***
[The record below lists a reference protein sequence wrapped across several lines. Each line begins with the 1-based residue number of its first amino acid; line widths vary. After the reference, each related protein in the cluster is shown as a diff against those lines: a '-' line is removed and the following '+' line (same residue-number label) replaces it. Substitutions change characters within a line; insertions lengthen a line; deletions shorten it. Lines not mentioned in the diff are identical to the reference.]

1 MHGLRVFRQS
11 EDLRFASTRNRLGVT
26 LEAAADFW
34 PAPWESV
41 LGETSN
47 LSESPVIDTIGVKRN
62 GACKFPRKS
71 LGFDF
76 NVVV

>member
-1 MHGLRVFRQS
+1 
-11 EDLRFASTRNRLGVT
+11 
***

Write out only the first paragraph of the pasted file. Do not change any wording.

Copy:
[The record below lists a reference protein sequence wrapped across several lines. Each line begins with the 1-based residue number of its first amino acid; line widths vary. After the reference, each related protein in the cluster is shown as a diff against those lines: a '-' line is removed and the following '+' line (same residue-number label) replaces it. Substitutions change characters within a line; insertions lengthen a line; deletions shorten it. Lines not mentioned in the diff are identical to the reference.]